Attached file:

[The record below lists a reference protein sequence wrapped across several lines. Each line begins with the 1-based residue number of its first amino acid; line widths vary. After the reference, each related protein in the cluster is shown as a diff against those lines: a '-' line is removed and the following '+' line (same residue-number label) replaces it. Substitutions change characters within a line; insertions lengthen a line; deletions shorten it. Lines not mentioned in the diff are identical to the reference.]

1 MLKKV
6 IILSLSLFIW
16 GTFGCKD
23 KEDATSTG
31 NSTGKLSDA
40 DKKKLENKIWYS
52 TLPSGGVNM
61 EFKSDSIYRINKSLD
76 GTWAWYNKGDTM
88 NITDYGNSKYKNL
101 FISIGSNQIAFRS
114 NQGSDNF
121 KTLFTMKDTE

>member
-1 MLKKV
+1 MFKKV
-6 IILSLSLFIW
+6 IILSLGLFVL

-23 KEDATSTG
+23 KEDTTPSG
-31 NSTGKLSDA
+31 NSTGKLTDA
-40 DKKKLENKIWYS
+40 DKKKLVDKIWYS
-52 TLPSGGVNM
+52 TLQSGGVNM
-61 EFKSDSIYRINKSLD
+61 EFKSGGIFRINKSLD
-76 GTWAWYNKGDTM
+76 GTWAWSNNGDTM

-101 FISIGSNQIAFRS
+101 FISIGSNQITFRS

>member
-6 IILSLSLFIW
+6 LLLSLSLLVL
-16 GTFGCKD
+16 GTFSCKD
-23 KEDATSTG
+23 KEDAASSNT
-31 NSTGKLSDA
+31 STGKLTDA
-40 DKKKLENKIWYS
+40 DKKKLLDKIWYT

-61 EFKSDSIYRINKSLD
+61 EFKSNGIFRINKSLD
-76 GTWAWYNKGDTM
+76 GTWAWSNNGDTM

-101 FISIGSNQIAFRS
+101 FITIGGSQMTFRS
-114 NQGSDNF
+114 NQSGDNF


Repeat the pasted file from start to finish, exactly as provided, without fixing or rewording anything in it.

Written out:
[The record below lists a reference protein sequence wrapped across several lines. Each line begins with the 1-based residue number of its first amino acid; line widths vary. After the reference, each related protein in the cluster is shown as a diff against those lines: a '-' line is removed and the following '+' line (same residue-number label) replaces it. Substitutions change characters within a line; insertions lengthen a line; deletions shorten it. Lines not mentioned in the diff are identical to the reference.]

1 MLKKV
6 IILSLSLFIW
16 GTFGCKD
23 KEDATSTG
31 NSTGKLSDA
40 DKKKLENKIWYS
52 TLPSGGVNM
61 EFKSDSIYRINKSLD
76 GTWAWYNKGDTM
88 NITDYGNSKYKNL
101 FISIGSNQIAFRS
114 NQGSDNF
121 KTLFTMKDTE

>member
-1 MLKKV
+1 MFKKV
-6 IILSLSLFIW
+6 IILSLGLFVL

-23 KEDATSTG
+23 KEDTTPSG
-31 NSTGKLSDA
+31 NSTGKLTDA
-40 DKKKLENKIWYS
+40 DKKKLVDKIWYS
-52 TLPSGGVNM
+52 TLQSGGVNM
-61 EFKSDSIYRINKSLD
+61 EFKSGGIFRINKSLD
-76 GTWAWYNKGDTM
+76 GTWAWSNNGDTM

-101 FISIGSNQIAFRS
+101 FISIGSNQITFRS

>member
-6 IILSLSLFIW
+6 LLLSLSLLVL
-16 GTFGCKD
+16 GTFSCKD
-23 KEDATSTG
+23 KEDAASSNT
-31 NSTGKLSDA
+31 STGKLTDA
-40 DKKKLENKIWYS
+40 DKKKLLDKIWYT

-61 EFKSDSIYRINKSLD
+61 EFKSNGIFRINKSLD
-76 GTWAWYNKGDTM
+76 GTWAWSNNGDTM

-101 FISIGSNQIAFRS
+101 FITIGGSQMTFRS
-114 NQGSDNF
+114 NQSGDNF